- You can submit online applications in the Business Portal.
The process of becoming a sponsor might take from 30 to 90 days. Once you receive the positive sponsorship confirmation, you can start hiring internationally. You don't need to become a sponsor if your employee applies for the Blue Card.
Spain: Residence Visa for Highly Skilled Professionals
One of the main work permits in Spain is the Residence Visa for Highly Skilled Professionals. This visa grants residence and work authorization to the following groups:
- Management or highly qualified staff of large businesses, corporate groups, or SMEs in strategic sectors.
- Management of highly qualified staff of business projects in the general interest.
- Graduates, postgrad
One of the main benefits of this work permit is the streamlined processing. The visa decisions are made and notified within ten working days. The residence permit decisions are generally completed within 20 days.
The United Kingdom: Skilled Worker Visa
The UK does not participate in the Blue Card scheme, but other work permit options are available for your talent. Especially post-Brexit, hiring internationally within the UK is a very relevant but also complex topic.
The Skilled Worker Visa is a common option to employ someone in the UK. In this case, you, as the employer, must obtain a sponsorship license first. Find out if your business is eligible here. After becoming a sponsor, all visa applications are handled through the Sponsorship Management System, for which you need to assign users respectively.
Your employee needs to meet the following criteria to be eligible for the skilled worker visa:
- Have a 'certificate of sponsorship' from you, the employer, with information about the role offered in the UK.
- Have a job that's on the list of eligible occupations.
- Be paid a minimum salary, which can vary depending on the occupation.
- Prove knowledge of the English language when applying.
Different fees are usually charged when applying for a skilled worker visa, including the Certificate of Sponsorship fee, the immigration skills charge, the visa application fee, and the healthcare surcharge.
Ireland: The Critical Skills Employment Permit
The Critical Skills Employment Permit is for skilled workers qualified in professions with a shortage of skills in Ireland. To apply for a Critical Skills Employment Permit or support your employee with the permit, you need to check the following criteria:
- The employee must have the relevant qualifications, skills, and experience required for the job.
- An annual salary of at least €32,000 a year in an occupation that is on the Critical Skills Occupation List
- A yearly wage of €64,000 year in a domain that is not on the list of ineligible occupations
- The job offer must be valid for two years or more.
You cannot get a work permit for a company where more than 50% are non-EEA nationals. However, this requirement can be waived if your company is a start-up supported by Enterprise Ireland.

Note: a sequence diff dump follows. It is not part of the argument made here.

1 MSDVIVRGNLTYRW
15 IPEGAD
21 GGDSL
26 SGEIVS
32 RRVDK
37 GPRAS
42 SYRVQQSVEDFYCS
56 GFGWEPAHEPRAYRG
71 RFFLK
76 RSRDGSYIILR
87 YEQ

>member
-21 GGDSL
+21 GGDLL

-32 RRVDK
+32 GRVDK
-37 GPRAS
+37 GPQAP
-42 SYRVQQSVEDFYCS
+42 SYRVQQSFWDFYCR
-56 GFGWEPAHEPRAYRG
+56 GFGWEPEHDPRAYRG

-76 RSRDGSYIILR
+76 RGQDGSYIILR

Portugal: The Portugal Highly Qualified Activity Visa
The Portugal Highly Qualified Activity Visa is a visa for highly-qualified professionals. The Portuguese government defines highly-qualified work as: "That whose exercise requires specialized technical skills of an exceptional nature or an adequate qualification for the respective exercise." For example:
- Information and communication technology Professionals
- Management positions such as Directors and Chiefs
- Scientific researchers, professors, and PhD students in Portugal
- Science, Engineering, and Health professionals
- Legal, Social, and Cultural Professionals with expertise
The Portugal HQA visa enables holders to live in Portugal with the same fundamental rights as Portuguese citizens and access to the country's public health system and other social services. Additional benefits include the ability to:
- Apply for a residence permit valid for one year and then renew every two years.
- Move freely through the countries that comprise the European Union and Schengen area.
- Apply for an EU Blue Card after complying with its requirements
- Bring family members.
- Apply for Portuguese citizenship after legally living in the country for more than five years.
- To apply for the Portugal HQA visa, applicants must have a work contract or job offer with a salary of at least 1.5 times the average national gross annual salary.
The bottom line
When managing an international team, knowing what options are available regarding work permits/visas is critical. There are several options for international talent who hope to work in Europe. Ultimately, the right choice will depend on professional qualifications and individual circumstances.
Want to know more about work permits in Europe? Need help supporting employees with the visa process? Get in touch with us!
Please note: this article was originally published in 2021 and updated in 2023.
The contents of our website, specifically the articles discussing legal topics, are researched with the utmost care. However, we cannot assume any liability for the correctness, completeness, and topicality of the information provided. In particular, the information is of a general nature and does not contain legal advice in individual cases. For the solution of specific legal matters, please consult a lawyer.